Usually a high school classroom is filled with desks, a whiteboard, bookcases and a few computers, but for some carpentry and masonry students at East Burke, Draughn, Freedom, and Patton high school s it is filled with hammers, nails, siding, measuring tapes, wood, drywall, tiles and much more.
On Friday morning, several students from EBHS traveled over to Locust Street in Rutherford College to a project they have been working on for more than a year. Instructors Bruce Abernethy and Tommy Blanton took their two classes averaging 25 students each to the construction site of a 1,665 - square - foot house they are building.
The house include s a garage, living area, kitchen, wash room, three bedrooms and two full baths, Abernethy said.
The school system started building houses off and on with their masonry and carpentry classes in 1994 or 1995, Abernethy said.
“This will be house No. 5 ,” Abernethy said. “That is not counting all of the Habitat (for Humanity) houses we have built.”
Patton and Freedom high school s are also working on a house with their carpentry and masonry classes.
EBHS and DHS began the house in the fall of 2015 and have the goal to be done this upcoming February depending upon weather.
Abernethy wanted his students to be prepared for life after high school, so he went and talked with local employers about what they wanted in their employees.
“The biggest thing I hear is they want somebody on the job, on time, they want them to have a good work ethic, willing to work overtime,” Abernethy said. “They will actually teach them the trade that they want them to do.”
The connections that both Abernethy and Blanton want to make within the working world and their classrooms are those characteristics that make a good employee including skills and good work ethic.
“We have come over here and worked for two hours at the most and it is hard for them to figure out you don’t usually get a break until you work three or four hours and they want to take a break sometime over here, but they are young adults and they will figure it out,” he said. “As long as we plant that seed in there they will know.”
When it came to building the house , the students were involved in most everything other than the skills that a license was required.
“First thing they learned was about preparing the lot … (as in) getting it cleared off and picking out the site to lay the house,” Abernethy said.
Then came to laying out the plan for the house, he said.
“From that point , they learned how to dig a footing for the house and pouring the footing and , from that point , it went to the foundation,” Abernethy said.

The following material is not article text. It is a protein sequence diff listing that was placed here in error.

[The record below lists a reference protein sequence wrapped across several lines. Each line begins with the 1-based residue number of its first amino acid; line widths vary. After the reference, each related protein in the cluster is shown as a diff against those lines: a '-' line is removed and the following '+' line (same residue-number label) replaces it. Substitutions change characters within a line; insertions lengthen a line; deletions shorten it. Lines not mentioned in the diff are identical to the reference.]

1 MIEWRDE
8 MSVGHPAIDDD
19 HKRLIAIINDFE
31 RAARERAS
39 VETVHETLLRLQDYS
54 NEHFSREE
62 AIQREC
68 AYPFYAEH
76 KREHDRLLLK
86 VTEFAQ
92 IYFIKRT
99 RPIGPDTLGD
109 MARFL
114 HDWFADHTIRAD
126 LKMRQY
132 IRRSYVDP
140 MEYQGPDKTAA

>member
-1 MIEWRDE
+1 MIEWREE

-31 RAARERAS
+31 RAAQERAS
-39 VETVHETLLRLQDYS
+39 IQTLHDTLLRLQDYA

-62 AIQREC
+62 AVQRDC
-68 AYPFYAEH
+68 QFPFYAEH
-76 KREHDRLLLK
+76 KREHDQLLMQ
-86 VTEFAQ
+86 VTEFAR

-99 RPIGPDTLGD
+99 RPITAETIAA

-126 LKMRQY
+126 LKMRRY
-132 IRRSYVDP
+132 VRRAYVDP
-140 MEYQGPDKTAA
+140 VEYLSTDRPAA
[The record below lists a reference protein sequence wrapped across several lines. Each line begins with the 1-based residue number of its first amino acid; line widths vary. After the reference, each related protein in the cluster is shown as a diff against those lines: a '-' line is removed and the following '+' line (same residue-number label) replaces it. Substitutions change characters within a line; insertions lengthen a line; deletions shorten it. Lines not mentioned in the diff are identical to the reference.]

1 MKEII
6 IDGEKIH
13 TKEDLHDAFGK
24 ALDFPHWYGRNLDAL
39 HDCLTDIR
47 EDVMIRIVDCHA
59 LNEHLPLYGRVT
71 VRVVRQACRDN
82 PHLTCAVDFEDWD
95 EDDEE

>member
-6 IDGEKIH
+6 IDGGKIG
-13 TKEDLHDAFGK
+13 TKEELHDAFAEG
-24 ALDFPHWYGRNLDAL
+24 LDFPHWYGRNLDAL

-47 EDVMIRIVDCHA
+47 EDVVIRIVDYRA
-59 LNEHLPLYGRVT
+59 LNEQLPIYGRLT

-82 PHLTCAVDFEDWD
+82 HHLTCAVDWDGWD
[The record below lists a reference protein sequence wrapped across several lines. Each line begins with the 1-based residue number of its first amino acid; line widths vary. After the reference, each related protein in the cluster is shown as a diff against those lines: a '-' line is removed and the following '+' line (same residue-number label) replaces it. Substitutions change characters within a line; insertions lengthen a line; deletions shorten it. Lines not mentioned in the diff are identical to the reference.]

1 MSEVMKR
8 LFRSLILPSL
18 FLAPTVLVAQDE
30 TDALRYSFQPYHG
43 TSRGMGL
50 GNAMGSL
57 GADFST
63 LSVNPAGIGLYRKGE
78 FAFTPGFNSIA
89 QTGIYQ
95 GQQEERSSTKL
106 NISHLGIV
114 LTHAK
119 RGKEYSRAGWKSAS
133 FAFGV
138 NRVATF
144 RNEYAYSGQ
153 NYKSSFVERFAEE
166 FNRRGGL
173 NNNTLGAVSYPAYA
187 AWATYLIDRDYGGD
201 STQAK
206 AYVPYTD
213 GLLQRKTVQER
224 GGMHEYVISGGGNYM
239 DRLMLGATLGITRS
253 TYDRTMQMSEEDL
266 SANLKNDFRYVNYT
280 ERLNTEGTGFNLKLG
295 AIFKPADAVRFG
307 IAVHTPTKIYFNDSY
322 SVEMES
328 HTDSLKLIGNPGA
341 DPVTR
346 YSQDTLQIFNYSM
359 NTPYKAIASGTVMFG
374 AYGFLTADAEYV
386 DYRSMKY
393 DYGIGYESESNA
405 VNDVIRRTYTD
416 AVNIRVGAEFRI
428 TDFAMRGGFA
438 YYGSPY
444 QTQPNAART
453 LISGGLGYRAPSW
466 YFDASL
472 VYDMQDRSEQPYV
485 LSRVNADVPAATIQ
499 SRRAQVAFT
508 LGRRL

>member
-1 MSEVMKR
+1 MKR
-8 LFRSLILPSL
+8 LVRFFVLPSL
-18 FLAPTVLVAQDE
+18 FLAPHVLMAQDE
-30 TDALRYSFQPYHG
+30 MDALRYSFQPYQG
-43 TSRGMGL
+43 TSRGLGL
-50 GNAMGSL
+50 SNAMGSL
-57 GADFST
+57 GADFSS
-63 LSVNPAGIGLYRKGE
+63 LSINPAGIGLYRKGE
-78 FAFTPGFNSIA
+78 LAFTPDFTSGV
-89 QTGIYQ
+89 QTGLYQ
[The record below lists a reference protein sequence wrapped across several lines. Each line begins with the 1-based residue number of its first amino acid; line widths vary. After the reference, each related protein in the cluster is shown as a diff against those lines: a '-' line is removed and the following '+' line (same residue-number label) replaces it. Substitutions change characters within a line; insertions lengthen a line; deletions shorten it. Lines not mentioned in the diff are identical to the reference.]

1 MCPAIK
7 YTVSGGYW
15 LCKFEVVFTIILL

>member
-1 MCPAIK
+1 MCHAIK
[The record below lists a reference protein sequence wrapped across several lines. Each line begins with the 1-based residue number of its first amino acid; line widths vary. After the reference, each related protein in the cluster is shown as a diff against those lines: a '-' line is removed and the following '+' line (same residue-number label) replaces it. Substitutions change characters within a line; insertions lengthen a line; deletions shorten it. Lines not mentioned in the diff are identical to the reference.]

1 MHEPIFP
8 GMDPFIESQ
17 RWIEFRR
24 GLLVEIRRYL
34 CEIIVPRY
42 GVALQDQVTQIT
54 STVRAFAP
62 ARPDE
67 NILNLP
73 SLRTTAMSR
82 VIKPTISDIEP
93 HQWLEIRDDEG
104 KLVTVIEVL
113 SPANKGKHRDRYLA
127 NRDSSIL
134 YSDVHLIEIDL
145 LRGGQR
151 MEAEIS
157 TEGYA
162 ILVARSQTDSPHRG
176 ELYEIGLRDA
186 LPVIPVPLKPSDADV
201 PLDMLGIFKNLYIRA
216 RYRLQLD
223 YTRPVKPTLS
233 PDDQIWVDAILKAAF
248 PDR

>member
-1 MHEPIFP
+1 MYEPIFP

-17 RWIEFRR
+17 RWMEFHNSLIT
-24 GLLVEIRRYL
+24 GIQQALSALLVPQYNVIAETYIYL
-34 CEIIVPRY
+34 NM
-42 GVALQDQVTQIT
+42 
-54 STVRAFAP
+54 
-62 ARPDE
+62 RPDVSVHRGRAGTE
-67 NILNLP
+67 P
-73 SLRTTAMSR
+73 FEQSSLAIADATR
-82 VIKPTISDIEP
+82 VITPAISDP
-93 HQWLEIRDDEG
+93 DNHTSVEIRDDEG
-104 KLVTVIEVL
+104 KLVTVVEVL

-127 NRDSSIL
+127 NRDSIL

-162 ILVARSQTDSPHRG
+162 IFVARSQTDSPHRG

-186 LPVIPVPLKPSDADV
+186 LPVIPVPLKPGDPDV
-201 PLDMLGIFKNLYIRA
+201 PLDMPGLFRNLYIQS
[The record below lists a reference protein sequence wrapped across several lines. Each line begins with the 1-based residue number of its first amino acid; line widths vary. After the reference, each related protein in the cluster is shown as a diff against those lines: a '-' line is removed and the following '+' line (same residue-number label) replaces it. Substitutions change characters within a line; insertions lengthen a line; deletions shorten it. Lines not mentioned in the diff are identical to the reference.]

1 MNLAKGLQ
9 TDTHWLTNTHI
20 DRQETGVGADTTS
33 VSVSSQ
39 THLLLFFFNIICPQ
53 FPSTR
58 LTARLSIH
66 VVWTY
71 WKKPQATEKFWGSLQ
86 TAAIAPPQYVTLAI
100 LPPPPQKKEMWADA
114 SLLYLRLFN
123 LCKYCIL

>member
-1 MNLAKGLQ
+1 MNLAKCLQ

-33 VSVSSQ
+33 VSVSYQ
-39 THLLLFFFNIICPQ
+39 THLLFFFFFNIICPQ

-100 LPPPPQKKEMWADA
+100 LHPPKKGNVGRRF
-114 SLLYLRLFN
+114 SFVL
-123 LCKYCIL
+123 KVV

After the foundation, students learned how to frame the house to make its “shell . ” After that , students were involved with a slew of other skills required to making the house.
Even students in design classes were brought in help with the color schemes throughout the house, Blanton said.
“They are exposed to the subcontractors , too,” said Randy Burns, chairman of the Burke County Board of Education. “They understand what it means to hire a subcontractor to do the roof on the house or the plumbing or the electric.”
Some students in his classes may decide not to take the route to college after high school, so he hopes to prepare them for the workforce, Abernethy said.
“They may not be a bricklayer yet, but they could go out and get a job as a laborer helping the brick mason which will further their experience and learning,” Abernethy said. “This is the starting point.”
Burns mentioned that even the students who do choose to attend college will benefit from the classes.
“One day something is going to break at home or they will want to pour a concrete patio or lay a retaining wall and they won’t have to call somebody,” Burns said.
“I have had several students to go on to get their construction management degree and went on and sought that as a career, so it does happen," Abernethy said.
The house is property of the school system and all money made from selling the house will go back into the program to fund the next house project, Burns said.
“Some of the money has helped us buy equipment,” Abernethy added.
Abernethy and Blanton want to teach their students about making goals and being rewarded once those goals are met.
“Set your goals, obtain the goals and don’t make them too big,” Abernethy said of what he tells his students. “Every now and then when we reach a goal we will take them out for pizza ... they love that . ”
Abernethy said Burke County Public Schools has been very responsive and helpful toward the project and they are very appreciative.
“Whoever gets this house is going to be extremely fortunate,” Burns said.
Staff Writer Jonelle Bobak can be reached at email@example.com or 828-432-8907.